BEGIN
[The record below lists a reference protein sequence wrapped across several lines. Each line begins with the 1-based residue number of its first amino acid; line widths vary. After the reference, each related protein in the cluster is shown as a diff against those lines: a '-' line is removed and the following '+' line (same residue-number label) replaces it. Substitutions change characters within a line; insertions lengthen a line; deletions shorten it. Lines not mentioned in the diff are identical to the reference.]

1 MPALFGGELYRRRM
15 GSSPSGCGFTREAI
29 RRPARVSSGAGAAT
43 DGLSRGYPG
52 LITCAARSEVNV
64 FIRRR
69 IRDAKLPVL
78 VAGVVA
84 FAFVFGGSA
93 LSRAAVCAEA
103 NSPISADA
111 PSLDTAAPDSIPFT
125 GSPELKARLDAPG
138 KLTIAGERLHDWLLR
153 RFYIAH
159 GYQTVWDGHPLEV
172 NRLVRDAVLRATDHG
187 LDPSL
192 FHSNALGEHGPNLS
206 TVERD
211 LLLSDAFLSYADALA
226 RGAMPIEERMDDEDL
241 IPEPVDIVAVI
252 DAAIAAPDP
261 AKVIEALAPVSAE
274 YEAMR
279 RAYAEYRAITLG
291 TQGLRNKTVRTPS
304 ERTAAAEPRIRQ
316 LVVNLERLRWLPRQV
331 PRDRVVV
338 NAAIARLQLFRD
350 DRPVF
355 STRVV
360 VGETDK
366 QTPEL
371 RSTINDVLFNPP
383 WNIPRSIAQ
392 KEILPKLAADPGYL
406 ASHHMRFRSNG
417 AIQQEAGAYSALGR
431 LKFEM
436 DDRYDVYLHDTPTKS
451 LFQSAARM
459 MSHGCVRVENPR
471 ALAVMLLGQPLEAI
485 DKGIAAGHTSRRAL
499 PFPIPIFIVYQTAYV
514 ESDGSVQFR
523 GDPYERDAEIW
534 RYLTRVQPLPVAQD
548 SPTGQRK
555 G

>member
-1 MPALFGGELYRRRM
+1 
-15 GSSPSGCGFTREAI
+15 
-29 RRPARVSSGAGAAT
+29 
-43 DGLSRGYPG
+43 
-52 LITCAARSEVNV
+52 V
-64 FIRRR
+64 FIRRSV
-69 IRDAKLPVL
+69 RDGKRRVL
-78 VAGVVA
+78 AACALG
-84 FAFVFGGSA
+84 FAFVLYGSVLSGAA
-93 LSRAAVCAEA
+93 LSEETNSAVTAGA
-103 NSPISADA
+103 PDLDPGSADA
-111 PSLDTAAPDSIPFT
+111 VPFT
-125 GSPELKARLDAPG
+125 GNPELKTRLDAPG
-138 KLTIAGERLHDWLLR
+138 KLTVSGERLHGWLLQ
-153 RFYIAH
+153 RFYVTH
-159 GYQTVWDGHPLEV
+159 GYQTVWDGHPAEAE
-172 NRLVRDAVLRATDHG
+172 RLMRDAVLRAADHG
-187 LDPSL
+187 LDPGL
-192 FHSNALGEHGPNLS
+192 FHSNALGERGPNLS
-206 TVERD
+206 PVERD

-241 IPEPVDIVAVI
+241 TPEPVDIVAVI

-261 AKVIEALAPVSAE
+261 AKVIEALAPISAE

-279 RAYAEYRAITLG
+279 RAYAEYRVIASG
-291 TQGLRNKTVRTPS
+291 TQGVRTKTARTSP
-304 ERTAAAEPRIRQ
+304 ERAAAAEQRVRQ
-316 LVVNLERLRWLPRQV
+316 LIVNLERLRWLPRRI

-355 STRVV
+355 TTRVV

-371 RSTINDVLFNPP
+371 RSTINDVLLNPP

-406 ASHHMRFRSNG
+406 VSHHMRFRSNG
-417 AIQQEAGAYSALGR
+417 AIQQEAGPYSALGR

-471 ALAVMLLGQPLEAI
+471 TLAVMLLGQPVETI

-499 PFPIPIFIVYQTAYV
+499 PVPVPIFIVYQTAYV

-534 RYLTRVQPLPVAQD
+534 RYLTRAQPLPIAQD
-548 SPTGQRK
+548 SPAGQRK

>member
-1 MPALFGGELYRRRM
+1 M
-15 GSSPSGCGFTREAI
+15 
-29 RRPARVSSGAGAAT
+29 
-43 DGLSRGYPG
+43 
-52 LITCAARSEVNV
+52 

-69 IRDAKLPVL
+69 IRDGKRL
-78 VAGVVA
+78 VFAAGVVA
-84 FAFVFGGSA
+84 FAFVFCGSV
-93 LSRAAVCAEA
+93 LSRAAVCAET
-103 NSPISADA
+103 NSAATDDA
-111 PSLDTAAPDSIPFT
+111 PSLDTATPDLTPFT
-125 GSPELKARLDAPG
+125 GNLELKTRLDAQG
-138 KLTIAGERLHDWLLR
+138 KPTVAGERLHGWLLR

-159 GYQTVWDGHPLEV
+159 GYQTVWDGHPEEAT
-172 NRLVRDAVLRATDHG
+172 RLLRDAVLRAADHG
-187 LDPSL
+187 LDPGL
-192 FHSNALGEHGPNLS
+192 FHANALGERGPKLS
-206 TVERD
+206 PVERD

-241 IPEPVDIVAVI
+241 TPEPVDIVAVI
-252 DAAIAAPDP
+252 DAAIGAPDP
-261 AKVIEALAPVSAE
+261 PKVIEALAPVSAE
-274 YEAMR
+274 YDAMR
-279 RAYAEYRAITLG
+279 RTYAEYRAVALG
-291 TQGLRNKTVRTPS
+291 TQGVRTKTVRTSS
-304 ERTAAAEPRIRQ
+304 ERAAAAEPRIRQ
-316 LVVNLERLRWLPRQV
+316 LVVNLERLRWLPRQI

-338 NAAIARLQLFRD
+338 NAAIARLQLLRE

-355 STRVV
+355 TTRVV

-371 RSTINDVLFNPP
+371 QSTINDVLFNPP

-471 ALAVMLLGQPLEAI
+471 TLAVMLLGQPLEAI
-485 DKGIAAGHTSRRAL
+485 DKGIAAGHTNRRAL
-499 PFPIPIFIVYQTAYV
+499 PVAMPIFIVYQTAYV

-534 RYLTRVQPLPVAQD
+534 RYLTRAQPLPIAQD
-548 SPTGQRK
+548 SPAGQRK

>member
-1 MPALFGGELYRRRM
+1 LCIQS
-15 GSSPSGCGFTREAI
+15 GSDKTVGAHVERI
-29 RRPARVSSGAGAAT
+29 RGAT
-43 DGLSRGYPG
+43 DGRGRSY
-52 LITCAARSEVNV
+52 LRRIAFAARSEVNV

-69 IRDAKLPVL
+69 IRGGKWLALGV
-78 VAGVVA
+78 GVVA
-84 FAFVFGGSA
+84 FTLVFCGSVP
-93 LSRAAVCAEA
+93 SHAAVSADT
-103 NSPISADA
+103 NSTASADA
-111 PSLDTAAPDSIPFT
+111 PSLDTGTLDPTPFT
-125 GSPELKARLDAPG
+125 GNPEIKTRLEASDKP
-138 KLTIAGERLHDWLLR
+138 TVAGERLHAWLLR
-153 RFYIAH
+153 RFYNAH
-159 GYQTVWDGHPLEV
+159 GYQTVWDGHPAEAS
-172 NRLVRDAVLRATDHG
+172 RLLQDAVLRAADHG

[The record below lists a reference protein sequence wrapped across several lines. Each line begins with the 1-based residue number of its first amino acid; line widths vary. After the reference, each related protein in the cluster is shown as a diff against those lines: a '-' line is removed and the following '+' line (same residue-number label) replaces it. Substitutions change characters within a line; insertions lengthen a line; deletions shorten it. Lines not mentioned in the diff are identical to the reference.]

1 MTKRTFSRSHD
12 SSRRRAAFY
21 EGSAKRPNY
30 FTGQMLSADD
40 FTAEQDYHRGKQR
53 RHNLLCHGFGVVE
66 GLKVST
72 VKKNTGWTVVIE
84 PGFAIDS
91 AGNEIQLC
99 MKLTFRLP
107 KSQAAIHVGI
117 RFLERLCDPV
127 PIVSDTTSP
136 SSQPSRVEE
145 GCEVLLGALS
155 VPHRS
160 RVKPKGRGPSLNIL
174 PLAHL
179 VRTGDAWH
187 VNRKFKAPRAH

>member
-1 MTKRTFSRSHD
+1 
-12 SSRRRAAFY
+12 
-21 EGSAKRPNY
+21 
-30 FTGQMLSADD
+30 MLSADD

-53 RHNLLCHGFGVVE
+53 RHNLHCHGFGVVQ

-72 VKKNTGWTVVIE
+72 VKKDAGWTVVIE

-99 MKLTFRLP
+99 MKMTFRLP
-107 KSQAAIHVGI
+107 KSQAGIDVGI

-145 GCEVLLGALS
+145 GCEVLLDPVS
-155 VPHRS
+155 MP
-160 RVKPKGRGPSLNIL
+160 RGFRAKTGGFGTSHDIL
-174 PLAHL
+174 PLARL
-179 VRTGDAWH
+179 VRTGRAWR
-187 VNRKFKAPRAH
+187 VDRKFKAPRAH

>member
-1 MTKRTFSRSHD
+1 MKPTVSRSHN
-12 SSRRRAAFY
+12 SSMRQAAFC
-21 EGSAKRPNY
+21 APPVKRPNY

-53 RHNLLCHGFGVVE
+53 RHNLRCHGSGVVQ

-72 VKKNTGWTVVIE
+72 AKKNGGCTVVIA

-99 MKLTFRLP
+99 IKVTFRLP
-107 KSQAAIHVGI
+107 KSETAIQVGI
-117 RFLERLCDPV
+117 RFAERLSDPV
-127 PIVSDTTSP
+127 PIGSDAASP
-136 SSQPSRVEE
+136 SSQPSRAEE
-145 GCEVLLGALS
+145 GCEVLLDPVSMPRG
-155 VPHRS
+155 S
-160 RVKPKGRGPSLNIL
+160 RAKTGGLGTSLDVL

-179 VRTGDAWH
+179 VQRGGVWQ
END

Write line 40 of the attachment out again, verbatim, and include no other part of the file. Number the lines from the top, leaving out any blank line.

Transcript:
392 KEILPKLAADPGYL